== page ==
Oilsands workers, Fort McMurray leaders disappointed with Trans Mountain setback
'To get this disheartening news about shutting down Trans Mountain is wrong,' one oilsands worker says
At a Fort McMurray diner on Friday, many customers sipped coffee and swallowed their disappointment as they discussed a federal court ruling that has halted work on the Trans Mountain pipeline project.
The $7.4-billion project, which would double the amount of Alberta petroleum products shipped to West Coast refineries, was approved by the federal government in 2016, and seemed set to move ahead this fall. But on Thursday morning, the Federal Court of Appeal ruled the National Energy Board's assessment of the project had been flawed, and had failed to consider the increased tanker traffic that would result from the expansion.
Oilsands worker Ed Johnson said Fort McMurray has already been hit by double disasters.
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Crashing oil prices in 2014 sent the economy into a nose dive, then a devastating wildfire in 2016 destroyed hundreds of homes and businesses in several communities.
Johnson said it seemed things were looking up.
"We feel we have touched rock bottom and we are starting to come out of that," he said. "And this (the pipeline) was some positive news. And now to get this disheartening news about shutting down Trans Mountain is wrong."
René Gallant, a heavy equipment operator, was saddened by the court ruling.
He said the setback is a win for other oil-producing nations, many of which don't show the same consideration for human rights or the environment that Canada's oil and gas industry does.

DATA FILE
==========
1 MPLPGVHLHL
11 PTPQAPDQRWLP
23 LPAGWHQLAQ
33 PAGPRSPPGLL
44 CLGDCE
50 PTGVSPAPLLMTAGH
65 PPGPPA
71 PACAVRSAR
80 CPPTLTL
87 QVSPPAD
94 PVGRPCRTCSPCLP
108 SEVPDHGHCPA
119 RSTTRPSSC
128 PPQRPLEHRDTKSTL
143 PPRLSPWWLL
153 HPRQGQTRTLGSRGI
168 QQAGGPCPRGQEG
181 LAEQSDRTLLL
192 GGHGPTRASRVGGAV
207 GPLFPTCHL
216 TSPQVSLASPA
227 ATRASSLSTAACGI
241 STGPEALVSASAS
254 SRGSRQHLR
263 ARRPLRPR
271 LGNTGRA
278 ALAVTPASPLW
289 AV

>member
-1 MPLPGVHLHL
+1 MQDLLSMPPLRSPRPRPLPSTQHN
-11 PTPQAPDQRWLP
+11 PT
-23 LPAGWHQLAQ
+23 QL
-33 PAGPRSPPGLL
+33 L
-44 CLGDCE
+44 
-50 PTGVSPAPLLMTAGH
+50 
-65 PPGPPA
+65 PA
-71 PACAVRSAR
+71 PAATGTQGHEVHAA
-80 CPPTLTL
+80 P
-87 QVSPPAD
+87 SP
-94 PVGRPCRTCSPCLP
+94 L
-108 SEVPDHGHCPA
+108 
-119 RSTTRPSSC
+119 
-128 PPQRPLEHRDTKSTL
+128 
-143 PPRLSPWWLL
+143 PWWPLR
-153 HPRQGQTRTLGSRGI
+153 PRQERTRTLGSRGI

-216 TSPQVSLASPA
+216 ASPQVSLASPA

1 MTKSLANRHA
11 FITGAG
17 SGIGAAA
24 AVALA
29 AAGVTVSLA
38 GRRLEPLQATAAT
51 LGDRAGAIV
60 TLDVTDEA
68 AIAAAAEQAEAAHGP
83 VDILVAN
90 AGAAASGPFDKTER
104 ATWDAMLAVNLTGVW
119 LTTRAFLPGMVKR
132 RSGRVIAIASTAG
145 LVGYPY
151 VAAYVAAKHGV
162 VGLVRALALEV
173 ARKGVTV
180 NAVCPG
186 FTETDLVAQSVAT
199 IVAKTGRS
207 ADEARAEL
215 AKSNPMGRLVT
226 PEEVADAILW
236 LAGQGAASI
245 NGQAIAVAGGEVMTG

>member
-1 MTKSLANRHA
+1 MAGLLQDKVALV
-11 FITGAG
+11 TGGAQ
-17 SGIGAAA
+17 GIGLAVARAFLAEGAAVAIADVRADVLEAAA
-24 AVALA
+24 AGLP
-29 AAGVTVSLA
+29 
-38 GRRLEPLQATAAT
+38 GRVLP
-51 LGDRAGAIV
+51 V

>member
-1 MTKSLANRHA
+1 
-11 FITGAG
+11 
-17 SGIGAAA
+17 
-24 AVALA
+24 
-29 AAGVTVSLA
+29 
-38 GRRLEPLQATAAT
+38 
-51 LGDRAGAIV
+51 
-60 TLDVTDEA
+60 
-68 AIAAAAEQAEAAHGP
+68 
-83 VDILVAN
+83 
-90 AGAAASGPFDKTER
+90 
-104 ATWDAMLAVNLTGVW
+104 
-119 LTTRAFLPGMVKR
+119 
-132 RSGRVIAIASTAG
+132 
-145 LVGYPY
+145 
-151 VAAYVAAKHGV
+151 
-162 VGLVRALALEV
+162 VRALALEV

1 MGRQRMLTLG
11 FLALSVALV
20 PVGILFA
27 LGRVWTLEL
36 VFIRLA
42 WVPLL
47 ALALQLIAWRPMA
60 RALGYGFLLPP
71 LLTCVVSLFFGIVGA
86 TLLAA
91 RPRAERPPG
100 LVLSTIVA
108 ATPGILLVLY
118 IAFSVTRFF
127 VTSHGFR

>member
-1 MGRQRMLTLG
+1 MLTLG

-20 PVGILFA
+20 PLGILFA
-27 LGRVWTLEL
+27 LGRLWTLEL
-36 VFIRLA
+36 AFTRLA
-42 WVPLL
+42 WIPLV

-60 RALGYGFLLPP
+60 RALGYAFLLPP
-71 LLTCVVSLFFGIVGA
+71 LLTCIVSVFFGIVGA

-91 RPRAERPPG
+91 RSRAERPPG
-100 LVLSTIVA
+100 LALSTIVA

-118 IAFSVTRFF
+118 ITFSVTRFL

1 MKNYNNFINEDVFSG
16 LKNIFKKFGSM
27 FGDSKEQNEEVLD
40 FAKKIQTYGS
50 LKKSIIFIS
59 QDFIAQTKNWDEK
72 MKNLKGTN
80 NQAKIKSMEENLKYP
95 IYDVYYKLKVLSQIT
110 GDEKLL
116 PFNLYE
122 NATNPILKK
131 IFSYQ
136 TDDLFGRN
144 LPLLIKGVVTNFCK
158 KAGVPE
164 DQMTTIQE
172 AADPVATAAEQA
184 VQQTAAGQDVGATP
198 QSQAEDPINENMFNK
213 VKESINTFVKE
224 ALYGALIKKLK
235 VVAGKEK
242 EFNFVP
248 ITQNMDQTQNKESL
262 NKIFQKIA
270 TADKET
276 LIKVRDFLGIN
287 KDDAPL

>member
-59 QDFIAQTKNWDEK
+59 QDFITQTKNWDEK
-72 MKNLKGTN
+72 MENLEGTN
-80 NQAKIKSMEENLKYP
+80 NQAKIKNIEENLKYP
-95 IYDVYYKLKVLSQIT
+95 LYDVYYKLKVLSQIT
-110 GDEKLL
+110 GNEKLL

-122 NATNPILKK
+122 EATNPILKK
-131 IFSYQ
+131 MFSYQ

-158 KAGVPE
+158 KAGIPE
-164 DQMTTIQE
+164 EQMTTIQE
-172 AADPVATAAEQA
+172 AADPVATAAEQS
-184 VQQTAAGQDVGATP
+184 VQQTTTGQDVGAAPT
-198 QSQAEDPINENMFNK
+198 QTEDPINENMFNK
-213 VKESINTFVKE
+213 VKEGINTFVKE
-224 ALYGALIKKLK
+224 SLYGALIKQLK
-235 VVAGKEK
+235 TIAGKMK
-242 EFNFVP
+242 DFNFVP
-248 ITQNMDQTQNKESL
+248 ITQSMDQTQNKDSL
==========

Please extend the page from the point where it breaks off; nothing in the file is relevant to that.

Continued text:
"I feel really bad for Fort McMurray, and for Alberta and for Canada," said Gallant, who is originally from P.E.I.
'I am dancing with joy'
In its ruling, the federal court also said the federal government failed to properly consult with Indigenous groups.
Alice Rigney, vocal opponent of the oilsands, has been concerned for years about the amount of water the industry uses, and the pollutants discharged into the Athabasca river delta.
Though her First Nation has said it wants to own a part of the Trans Mountain pipeline, she isn't disappointed the court has halted construction.
- 'We are winning': Several B.C. First Nations celebrate Trans Mountain victory
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She said she disagreed when the Athabasca Chipewyan First Nation expressed interest in buying into the pipeline, and with Premier Rachel Notley, who said Thursday Albertan's are "angry" about the court's decision.
"Premier Notley is so wrong to say all Albertans are angry," Rigney said from her home in Fort Chipewyan, north of the oilsands region. "I am dancing with joy."
"I was surprised and quite happy (with the court's decision). Indigenous people are finally being heard."
In Fort McMurray, the community's business and political leaders say they're frustrated but respect the court's decision.
The president of the Fort McMurray Chamber of Commerce thinks the pipeline will eventually get built, but said the delays will hurt the region's economy.
Businesses won't see the economic growth they had hoped for, since Trans Mountain would have increased oilsands production and created access to new global markets.
"It's another blow," Kumka said. "It's not like 10,000 people are moving out of town tomorrow. That's not going to happen. But it discourages further investment."
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Mayor Don Scott said the delays are upsetting but Canada pays a price for having a strict approval process.
"A lot of people have talked to me about it in the last 24 hours," he said. "People are really disappointed, and I share their disappointment.
"The world needs oil that's built with our high environmental standards. So I believe the world will get access to it. It is just going to take longer than anticipated."